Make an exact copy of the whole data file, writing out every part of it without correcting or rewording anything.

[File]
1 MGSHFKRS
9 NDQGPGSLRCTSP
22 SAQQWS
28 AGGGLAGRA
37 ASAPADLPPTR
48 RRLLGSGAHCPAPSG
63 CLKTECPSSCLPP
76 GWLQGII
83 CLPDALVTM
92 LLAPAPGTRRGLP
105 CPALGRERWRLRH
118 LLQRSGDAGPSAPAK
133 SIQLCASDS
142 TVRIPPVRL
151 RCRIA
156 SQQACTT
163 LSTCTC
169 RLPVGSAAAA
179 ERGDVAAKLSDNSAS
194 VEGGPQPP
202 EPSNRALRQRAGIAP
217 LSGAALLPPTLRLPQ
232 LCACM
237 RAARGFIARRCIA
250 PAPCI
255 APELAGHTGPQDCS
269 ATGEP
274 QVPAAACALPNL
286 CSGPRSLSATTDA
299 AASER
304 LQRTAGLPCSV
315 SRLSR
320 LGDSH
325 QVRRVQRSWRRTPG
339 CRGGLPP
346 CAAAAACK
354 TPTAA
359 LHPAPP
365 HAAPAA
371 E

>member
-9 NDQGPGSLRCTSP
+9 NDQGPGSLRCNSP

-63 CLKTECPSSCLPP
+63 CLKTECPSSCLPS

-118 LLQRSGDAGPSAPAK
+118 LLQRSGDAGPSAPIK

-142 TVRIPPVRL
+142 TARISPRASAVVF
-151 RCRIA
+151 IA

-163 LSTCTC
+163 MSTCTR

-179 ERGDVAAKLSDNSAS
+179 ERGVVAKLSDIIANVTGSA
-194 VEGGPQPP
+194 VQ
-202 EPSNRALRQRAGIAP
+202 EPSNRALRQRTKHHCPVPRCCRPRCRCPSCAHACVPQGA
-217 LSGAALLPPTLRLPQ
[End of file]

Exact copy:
1 MGSHFKRS
9 NDQGPGSLRCTSP
22 SAQQWS
28 AGGGLAGRA
37 ASAPADLPPTR
48 RRLLGSGAHCPAPSG
63 CLKTECPSSCLPP
76 GWLQGII
83 CLPDALVTM
92 LLAPAPGTRRGLP
105 CPALGRERWRLRH
118 LLQRSGDAGPSAPAK
133 SIQLCASDS
142 TVRIPPVRL
151 RCRIA
156 SQQACTT
163 LSTCTC
169 RLPVGSAAAA
179 ERGDVAAKLSDNSAS
194 VEGGPQPP
202 EPSNRALRQRAGIAP
217 LSGAALLPPTLRLPQ
232 LCACM
237 RAARGFIARRCIA
250 PAPCI
255 APELAGHTGPQDCS
269 ATGEP
274 QVPAAACALPNL
286 CSGPRSLSATTDA
299 AASER
304 LQRTAGLPCSV
315 SRLSR
320 LGDSH
325 QVRRVQRSWRRTPG
339 CRGGLPP
346 CAAAAACK
354 TPTAA
359 LHPAPP
365 HAAPAA
371 E

>member
-9 NDQGPGSLRCTSP
+9 NDQGPGSLRCNSP

-63 CLKTECPSSCLPP
+63 CLKTECPSSCLPS

-118 LLQRSGDAGPSAPAK
+118 LLQRSGDAGPSAPIK

-142 TVRIPPVRL
+142 TARISPRASAVVF
-151 RCRIA
+151 IA

-163 LSTCTC
+163 MSTCTR

-179 ERGDVAAKLSDNSAS
+179 ERGVVAKLSDIIANVTGSA
-194 VEGGPQPP
+194 VQ
-202 EPSNRALRQRAGIAP
+202 EPSNRALRQRTKHHCPVPRCCRPRCRCPSCAHACVPQGA
-217 LSGAALLPPTLRLPQ